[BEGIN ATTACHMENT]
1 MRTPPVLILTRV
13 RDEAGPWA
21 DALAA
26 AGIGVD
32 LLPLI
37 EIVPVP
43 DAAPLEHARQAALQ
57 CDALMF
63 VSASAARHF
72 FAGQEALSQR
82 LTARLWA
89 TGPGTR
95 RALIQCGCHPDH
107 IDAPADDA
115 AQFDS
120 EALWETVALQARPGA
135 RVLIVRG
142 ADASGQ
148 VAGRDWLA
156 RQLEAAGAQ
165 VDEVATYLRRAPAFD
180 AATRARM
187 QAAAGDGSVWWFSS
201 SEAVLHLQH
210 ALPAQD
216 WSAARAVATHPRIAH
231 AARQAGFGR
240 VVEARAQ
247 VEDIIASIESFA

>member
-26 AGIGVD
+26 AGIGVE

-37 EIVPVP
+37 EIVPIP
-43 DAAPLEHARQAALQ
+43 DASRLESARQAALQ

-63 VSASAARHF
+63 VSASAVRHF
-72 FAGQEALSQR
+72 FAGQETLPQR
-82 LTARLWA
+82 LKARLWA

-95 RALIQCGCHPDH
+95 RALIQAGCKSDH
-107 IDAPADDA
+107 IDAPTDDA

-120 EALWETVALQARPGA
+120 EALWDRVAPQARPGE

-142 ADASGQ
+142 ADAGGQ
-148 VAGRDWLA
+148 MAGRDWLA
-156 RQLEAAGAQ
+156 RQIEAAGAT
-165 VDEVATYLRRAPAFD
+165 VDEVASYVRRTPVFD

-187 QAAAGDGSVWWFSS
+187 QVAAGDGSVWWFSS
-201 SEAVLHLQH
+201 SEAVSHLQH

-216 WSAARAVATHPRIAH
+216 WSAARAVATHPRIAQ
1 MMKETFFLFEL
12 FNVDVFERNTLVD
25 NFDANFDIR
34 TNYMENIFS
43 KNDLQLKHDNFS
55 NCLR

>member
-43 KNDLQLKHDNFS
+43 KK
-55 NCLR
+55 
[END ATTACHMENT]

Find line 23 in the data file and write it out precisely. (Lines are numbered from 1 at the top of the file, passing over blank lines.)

187 QAAAGDGSVWWFSS